Four-sides model & the relationship layer

I’ve just spend a lovely weekend at FrOSCon, the “Free and Open Source Software Conference”, in Bonn. One of the talks I attended was “Projektstatus: Nachrichten vom anderen Stern” (“Project status: Messages from a different star”) about communication. I wish I could have listened to this, when I started out as a Scrum master. It would have been so helpful! The speaker Judith Andresen revisited the Four-sides model and that communication is all about relationships:

Four-sides model of communication

The Four-sides model (“Hamburger Modell”) by Friedemann Schulz von Thun is in every German textbook on communication. It states that every message has 4 layers:

  • Factual information
    Facts and data
  • Appeal
    What the sender (speaker) wants to happen
  • Self revelation
    What the sender reveals about themselves – motives, values, emotions
  • Relationship
    How sender and receiver (listener) get along; what the sender thinks of the receiver

The lower three are open to interpretation. There can be a huge gap between the words someone says and what is perceived by someone else. It depends entirely on who is speaking and who is listening. An example:

  • Factual information: “Your team is a bottleneck”
  • Appeal could be:
    • “Work faster”
    • “Work differently”
    • “Hire someone”
  • Self revelation could be:
    • “I’m worried, we might not be able to deploy”
    • “I’m relieved it’s not my team”
  • Relationship could be:
    • “Your work is inadequate”
    • “You’re letting everyone down”

Of these 4 layers people tend to perceive the relationship layer. This explains gazillions of “I’ve never said that!” arguments all over the world: “Hearing” the relationship layer and confounding our interpretation of what was said, with the actual words.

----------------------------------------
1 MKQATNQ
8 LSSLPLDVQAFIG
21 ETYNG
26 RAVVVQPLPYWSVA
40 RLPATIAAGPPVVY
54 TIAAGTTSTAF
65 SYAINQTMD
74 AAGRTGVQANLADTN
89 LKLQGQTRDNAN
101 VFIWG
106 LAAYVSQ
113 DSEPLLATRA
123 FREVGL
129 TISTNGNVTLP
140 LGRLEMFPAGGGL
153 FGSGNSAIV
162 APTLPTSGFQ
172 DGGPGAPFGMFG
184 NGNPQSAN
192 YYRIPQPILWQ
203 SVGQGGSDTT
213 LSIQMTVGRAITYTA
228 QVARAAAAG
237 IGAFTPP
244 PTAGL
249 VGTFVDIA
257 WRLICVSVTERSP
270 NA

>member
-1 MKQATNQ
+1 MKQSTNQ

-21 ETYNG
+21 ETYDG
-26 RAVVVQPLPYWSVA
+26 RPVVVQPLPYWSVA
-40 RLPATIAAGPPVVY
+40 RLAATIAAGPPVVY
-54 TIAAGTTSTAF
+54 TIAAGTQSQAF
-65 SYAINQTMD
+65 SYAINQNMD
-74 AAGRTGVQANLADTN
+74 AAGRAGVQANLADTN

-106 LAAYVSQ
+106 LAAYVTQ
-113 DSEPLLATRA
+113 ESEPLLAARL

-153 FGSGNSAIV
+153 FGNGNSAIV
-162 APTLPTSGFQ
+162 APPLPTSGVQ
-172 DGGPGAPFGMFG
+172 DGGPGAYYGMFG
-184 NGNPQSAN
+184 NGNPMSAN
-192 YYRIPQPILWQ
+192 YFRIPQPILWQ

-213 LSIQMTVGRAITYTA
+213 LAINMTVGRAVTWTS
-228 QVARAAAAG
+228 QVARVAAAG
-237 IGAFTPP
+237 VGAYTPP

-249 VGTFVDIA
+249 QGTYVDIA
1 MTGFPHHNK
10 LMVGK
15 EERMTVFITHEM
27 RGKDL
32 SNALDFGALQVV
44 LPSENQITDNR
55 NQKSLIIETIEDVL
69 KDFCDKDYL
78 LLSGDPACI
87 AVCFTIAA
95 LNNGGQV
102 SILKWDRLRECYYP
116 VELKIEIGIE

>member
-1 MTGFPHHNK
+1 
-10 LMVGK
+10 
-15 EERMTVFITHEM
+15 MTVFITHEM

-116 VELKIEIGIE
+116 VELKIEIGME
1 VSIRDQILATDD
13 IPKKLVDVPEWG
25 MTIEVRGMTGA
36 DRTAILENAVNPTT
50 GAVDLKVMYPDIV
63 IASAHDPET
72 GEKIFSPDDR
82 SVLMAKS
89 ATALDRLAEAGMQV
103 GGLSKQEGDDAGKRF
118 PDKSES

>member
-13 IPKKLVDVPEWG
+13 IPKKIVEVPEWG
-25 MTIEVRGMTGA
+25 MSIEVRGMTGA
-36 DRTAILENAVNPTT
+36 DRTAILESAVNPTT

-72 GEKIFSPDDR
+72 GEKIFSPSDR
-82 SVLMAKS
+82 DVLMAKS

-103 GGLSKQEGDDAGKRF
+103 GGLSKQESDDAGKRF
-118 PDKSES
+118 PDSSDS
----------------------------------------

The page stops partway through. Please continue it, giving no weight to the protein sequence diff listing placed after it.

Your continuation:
Self Defense

Here’s what you can do if you don’t want to get blindsided by interpretations:

  • If you’re speaking: Anticipate possible misinterpretations and explicitly say what you do and don’t mean.
    Example: “Your team is a bottleneck. I’m not saying that, because I think you’re doing a bad job. I’m saying this, because I think there’s too much work coming in and I’d like to talk about what we can do to prevent that.”
    Coming to think about it, in tricky situations I try to speak out loud about all 4 layers: 1) I declare my intent, 2) why I’m speaking up and 3) what I appreciate in the other person on top of 4) stating my observations. Pretty meta…
  • If you’re listening: Before being hurt and getting all defensive, ask how something was meant.
    Example: “When you say that my team is a bottleneck, what do you mean? That we’re not fast enough? That we’re lazy? Do you really think that? What do you want us to do?”

Such simple measures can prevent a lot of hurt feelings, bruised egos and ultimately shipwrecked projects.